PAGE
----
An overcast sky and a duet album by Charlie Haden and Pat Metheny has me in a reflective mood today. I think it’s prudent to pause at the close of a year, on the doorstep of another, and take stock of the road traveled and the journey ahead. I’m not the kind of person that makes […]Continue Reading... 2 Comments.
Earlier this month I extolled my gardener’s love for November, a month that few associate with gardening in my part of the world. Even now, on Thanksgiving, ten days or so after the first hard freeze, I’m in love with what my garden has to offer. For that I give thanks. Today, I’ve spent a […]Continue Reading... 3 Comments.
Some of you remember that through September and October, I was the featured photographer at the Des Moines Botanical Center in Des Moines, Iowa. My exhibit entitled ‘Fall is for Flowers’, featured 40 images that displayed what is all too often overlooked about autumn–the flowers that comprise the finale of the growing season. I went […]Continue Reading... 2 Comments.
Over the last few years of this blog’s existence, I’ve spent some time on a number of November occasions (in 2007, 2009, 2010) extolling my surprise, if not bragging at little, at the beauty my Zone 5 Iowa garden boasts in the penultimate month of the year, while also reporting such joy from the road (again in 2009, […]Continue Reading... 2 Comments.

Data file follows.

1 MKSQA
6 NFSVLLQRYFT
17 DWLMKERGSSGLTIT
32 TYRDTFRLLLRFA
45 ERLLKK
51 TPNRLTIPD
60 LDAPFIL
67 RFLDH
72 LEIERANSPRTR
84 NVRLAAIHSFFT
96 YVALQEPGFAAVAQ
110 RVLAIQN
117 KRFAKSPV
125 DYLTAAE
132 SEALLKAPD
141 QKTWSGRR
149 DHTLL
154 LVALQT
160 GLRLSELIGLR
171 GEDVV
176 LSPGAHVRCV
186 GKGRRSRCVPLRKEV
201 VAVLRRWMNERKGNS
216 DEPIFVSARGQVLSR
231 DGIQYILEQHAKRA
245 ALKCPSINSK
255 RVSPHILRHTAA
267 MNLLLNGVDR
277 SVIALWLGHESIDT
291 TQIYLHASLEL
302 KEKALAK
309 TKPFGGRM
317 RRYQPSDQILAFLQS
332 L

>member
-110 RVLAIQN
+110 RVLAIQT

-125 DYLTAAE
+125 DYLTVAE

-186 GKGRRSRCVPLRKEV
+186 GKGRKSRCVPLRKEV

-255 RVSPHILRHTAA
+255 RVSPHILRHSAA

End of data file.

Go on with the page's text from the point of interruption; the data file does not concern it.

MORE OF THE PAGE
Today, for some random reason, I remembered this poem I wrote last fall (see below). I often find myself thinking more about light in the autumn than any other time of year, perhaps because it’s manifested so beautifully in our landscapes. The dancing colors in deciduous leaves. The earlier nights and richer sunsets. The dappled […]Continue Reading... 7 Comments.
August weather in Iowa is rarely described with adjectives like ‘mild’ or ‘cool’. But this August, we’re blessed, after suffering through three weeks of 95-degree heat. To our friends in warmer climes still suffering, my condolences. This last week has made for famous gardening weather. I’m still behind on all the things I’ve promised–how typical–though […]Continue Reading... No Comments.
Reprising that late autumn stroll around campus in my own garden today, I ventured out into the mist with the camera to hunt up the mainstays of November, or the last of the (plant) Mohicans. Though this fall has been colder than last year (see last year’s Thanksgiving post here), a humble crop of cold-proof […]Continue Reading... No Comments.
Since starting my M.S. degree in horticulture at Iowa State last fall, I’ve wanted to write on numerous occasions about my research, but just haven’t found the time. Though I moonlight in my professional life as a plant breeder, by day I’m a plant ecophysiologist, someone who studies and describes physiological mechanisms underlying ecological observations […]Continue Reading... 4 Comments.
Iowa weather is admittedly strange. We whine about the cold in the barest months like January and February, while often sporting a few degrees more than places farther north. We whine about the sweltering heat in stifling months like July and August, while still registering cool temperatures and less humidity than climes farther south. But […]Continue Reading... 2 Comments.
Though you may be familiar with the story of Sisyphus from Greek mythology involving a boulder, my version involves a 10-gallon nursery container of black bamboo (Phyllostachys nigra). According to mythical legend, Sisyphus was a Greek king punished in death for his deceitfulness with the endless and unavailing task of pushing a boulder up a […]Continue Reading... No Comments.